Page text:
From Wikipedia, the free encyclopedia:
The woodcreepers (Dendrocolaptinae) comprise a subfamily of sub-oscine passerine birds endemic to the Neotropics. They were formerly considered a distinct family Dendrocolaptidae, but are now placed as a subfamily of the ovenbirds (Furnariidae). They superficially resemble the Old World treecreepers, but they are unrelated and the similarities are due to convergent evolution. The subfamily contains around 57 species in 15 to 20 genera.
Woodcreepers range from 14 to 35 centimetres in length. Generally brownish birds, the true woodcreepers maintain an upright vertical posture, supported by their stiff tail vanes.
They feed mainly on insects taken from tree trunks. However, woodcreepers often form part of the core group at the center of flocks attending army ant swarms. Woodcreepers are arboreal cavity-nesting birds; 2-3 white eggs are laid and incubated for about 15 to 21 days.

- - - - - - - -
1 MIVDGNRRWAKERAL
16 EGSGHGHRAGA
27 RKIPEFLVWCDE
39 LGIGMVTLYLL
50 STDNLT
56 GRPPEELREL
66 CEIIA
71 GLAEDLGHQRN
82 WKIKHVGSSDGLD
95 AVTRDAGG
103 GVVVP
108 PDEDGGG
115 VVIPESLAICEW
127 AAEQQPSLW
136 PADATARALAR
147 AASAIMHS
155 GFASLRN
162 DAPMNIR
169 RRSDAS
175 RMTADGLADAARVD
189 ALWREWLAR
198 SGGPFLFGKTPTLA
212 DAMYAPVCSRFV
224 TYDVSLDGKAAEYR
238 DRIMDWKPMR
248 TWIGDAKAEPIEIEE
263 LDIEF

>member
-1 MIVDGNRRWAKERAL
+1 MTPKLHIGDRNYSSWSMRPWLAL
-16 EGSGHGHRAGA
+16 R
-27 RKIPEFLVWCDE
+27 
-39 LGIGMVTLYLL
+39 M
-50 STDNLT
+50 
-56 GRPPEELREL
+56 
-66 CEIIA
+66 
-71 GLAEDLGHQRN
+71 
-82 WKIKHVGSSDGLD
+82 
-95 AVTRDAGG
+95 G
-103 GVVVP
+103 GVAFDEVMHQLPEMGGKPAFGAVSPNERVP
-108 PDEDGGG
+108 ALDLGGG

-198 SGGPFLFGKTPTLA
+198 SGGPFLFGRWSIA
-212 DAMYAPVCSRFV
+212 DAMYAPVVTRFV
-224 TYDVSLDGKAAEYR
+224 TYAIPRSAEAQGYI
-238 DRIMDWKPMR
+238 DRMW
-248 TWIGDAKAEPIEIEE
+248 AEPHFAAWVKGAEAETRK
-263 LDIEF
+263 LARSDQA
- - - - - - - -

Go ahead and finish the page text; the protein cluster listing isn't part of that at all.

These birds can be difficult to identify in that they tend to have similar brown upperparts, and the more distinctive underparts are hard to see on a bird pressed against a trunk in deep forest shade. The bill shape, extend/shape of spots/streaks, and call are useful aids to determining species.
Image of this Woodcreeper was taken along the Pipeline Road in the Soberania National Park in Panama.